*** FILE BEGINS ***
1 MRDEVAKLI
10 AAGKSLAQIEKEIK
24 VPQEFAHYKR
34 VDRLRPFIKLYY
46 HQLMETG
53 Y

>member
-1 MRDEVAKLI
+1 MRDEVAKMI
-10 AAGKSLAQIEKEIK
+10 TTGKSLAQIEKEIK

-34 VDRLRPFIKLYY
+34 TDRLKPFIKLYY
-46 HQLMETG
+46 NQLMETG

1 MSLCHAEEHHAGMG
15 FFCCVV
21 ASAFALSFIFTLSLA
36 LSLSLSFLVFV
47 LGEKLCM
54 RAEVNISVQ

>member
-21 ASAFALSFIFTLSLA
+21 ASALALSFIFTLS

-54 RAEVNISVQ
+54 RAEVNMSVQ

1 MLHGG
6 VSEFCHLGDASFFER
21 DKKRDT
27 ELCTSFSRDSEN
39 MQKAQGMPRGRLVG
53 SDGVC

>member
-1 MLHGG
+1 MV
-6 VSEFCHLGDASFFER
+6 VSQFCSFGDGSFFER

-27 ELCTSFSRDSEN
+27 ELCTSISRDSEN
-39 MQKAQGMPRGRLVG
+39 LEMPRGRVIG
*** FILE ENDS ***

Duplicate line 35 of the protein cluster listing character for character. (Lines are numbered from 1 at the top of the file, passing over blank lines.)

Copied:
+1 MV